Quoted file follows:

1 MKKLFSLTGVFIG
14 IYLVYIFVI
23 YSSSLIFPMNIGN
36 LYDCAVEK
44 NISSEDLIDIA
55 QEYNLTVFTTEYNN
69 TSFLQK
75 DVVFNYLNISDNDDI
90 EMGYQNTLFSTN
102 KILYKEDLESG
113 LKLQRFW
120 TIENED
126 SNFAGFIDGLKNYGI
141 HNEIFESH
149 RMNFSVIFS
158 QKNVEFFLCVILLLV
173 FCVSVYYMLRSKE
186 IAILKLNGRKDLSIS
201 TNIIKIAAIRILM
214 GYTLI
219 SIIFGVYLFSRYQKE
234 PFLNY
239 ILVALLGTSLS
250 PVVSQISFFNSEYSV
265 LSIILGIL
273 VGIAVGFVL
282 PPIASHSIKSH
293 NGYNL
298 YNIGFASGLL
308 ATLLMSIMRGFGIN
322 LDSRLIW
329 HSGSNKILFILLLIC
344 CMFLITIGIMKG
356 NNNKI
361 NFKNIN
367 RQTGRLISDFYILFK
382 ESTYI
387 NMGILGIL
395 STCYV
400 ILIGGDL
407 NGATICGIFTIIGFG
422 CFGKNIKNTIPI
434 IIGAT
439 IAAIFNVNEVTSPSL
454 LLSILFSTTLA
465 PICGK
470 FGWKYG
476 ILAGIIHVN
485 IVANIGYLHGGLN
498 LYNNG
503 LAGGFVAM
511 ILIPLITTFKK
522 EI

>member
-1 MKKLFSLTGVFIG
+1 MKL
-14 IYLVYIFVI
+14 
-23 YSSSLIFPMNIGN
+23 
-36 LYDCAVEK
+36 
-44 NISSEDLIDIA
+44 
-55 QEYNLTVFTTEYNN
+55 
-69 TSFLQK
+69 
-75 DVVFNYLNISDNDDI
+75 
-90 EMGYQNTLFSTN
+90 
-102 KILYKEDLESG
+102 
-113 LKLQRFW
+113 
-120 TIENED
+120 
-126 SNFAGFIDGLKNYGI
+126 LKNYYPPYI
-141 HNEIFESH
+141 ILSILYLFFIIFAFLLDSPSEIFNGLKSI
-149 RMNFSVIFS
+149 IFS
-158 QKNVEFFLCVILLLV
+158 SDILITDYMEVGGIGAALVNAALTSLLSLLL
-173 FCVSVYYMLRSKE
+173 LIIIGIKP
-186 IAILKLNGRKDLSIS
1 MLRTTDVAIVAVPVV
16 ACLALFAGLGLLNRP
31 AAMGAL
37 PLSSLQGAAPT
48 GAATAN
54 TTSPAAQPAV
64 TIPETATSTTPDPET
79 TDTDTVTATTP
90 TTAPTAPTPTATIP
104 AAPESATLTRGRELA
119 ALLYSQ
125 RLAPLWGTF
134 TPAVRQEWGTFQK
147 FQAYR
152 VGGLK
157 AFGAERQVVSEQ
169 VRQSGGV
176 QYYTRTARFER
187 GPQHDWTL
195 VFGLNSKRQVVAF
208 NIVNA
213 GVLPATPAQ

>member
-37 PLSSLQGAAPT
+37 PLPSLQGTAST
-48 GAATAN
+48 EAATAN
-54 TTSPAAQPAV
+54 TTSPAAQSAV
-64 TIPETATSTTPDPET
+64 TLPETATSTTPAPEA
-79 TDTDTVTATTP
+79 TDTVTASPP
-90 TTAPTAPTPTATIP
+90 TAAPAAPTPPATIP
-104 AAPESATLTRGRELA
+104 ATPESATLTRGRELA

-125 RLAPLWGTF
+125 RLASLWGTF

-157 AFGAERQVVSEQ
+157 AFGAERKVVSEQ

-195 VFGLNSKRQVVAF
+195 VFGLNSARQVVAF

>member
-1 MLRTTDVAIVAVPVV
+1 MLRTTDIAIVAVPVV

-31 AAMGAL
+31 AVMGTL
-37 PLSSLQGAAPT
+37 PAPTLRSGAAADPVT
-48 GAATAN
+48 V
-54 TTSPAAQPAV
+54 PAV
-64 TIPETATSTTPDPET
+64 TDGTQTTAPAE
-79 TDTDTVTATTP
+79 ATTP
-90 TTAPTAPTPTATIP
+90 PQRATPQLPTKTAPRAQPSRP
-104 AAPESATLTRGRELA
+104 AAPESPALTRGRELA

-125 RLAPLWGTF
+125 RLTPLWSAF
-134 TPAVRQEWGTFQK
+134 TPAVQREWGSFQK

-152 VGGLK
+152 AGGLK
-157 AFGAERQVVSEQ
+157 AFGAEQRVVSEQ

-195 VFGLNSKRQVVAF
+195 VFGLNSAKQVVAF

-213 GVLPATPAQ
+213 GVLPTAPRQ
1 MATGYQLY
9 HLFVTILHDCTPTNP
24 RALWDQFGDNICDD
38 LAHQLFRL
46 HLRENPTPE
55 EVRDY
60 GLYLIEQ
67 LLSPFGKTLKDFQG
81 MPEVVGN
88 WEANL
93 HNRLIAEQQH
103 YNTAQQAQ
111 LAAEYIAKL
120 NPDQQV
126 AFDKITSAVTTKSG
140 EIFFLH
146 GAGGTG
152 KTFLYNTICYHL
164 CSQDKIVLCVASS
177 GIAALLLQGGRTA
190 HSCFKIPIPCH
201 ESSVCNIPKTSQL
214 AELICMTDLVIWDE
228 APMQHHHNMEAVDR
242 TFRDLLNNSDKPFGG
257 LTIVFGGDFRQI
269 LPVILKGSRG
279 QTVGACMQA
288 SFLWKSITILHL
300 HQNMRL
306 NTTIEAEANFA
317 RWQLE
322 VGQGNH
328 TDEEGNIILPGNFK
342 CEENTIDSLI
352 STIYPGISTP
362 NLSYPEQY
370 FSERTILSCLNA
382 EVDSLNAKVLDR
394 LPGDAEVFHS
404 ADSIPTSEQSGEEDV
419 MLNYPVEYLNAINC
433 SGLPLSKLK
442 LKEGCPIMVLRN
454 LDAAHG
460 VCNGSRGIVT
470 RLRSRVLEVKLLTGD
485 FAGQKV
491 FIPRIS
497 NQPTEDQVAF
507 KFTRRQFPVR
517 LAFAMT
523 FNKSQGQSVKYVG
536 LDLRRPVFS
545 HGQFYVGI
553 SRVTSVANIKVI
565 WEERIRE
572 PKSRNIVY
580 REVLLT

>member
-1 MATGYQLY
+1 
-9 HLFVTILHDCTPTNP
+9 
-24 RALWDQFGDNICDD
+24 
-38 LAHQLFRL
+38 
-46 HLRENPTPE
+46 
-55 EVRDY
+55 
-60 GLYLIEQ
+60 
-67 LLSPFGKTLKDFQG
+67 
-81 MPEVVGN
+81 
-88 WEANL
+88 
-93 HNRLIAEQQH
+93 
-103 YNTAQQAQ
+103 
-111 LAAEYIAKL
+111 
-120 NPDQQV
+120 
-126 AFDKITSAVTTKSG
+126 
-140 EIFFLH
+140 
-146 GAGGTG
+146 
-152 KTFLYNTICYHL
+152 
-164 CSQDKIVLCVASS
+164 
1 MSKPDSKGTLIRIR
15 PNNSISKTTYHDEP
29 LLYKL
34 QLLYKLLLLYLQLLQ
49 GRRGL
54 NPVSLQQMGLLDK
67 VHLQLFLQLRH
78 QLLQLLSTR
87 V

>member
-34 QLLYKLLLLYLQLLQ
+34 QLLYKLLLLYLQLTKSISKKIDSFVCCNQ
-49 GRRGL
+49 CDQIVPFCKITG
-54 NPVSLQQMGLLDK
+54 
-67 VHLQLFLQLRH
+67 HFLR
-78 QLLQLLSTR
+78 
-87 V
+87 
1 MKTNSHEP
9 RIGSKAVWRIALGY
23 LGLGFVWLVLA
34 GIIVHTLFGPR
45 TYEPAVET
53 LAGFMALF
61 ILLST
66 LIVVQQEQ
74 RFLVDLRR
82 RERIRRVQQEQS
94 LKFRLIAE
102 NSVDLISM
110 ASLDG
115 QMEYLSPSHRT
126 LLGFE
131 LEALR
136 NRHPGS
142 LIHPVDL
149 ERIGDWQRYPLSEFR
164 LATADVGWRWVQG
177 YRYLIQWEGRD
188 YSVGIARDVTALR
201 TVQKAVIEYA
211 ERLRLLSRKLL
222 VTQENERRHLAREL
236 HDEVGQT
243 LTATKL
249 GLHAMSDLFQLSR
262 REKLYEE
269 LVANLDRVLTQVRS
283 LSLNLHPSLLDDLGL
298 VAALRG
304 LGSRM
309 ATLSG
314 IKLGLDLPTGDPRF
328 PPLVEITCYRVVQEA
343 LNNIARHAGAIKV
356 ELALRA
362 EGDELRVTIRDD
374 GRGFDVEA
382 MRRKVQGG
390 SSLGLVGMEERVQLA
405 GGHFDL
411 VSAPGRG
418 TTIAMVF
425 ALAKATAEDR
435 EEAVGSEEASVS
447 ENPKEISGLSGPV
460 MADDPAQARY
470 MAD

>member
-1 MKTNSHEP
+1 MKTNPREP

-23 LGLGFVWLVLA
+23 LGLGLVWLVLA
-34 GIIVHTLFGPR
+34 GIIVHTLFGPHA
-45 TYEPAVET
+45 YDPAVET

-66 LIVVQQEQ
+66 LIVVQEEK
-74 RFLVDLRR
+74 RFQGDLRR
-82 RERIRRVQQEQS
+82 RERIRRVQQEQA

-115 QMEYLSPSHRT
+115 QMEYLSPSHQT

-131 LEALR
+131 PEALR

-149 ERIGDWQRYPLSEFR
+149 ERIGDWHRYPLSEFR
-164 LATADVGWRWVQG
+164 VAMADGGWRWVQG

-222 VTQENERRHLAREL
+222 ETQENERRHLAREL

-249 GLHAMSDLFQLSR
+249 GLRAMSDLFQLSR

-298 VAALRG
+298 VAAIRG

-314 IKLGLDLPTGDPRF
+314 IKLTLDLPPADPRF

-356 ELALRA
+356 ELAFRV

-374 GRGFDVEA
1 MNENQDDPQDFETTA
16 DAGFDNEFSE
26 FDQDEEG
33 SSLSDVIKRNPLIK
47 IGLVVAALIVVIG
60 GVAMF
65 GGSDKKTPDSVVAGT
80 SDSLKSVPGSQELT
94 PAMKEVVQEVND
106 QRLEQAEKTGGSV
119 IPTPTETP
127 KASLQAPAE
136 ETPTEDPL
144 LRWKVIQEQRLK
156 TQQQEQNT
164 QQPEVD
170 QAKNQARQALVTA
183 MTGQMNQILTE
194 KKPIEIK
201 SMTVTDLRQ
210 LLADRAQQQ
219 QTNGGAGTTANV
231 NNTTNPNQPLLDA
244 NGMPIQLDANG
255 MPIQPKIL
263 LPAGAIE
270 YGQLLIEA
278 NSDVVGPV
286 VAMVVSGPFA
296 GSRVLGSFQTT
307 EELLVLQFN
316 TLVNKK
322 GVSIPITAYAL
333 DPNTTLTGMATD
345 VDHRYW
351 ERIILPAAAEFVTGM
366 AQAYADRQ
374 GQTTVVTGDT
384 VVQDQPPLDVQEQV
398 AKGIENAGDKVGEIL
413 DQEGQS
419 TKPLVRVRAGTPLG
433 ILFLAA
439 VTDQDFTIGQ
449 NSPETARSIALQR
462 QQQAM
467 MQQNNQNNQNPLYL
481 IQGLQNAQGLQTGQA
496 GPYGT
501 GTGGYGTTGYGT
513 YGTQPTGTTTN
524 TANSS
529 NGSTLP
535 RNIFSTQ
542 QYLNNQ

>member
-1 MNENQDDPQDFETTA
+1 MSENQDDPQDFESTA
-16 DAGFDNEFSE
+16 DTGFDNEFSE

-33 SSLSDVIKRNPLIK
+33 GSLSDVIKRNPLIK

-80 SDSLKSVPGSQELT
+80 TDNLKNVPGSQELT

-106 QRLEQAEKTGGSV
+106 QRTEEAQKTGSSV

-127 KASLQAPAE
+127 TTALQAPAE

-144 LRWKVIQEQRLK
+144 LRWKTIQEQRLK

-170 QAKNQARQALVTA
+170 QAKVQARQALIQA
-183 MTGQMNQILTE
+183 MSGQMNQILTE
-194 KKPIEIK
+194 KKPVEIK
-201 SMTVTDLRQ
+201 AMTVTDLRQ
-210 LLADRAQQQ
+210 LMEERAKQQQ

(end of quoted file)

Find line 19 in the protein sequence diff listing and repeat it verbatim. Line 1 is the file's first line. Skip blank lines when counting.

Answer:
201 TNIIKIAAIRILM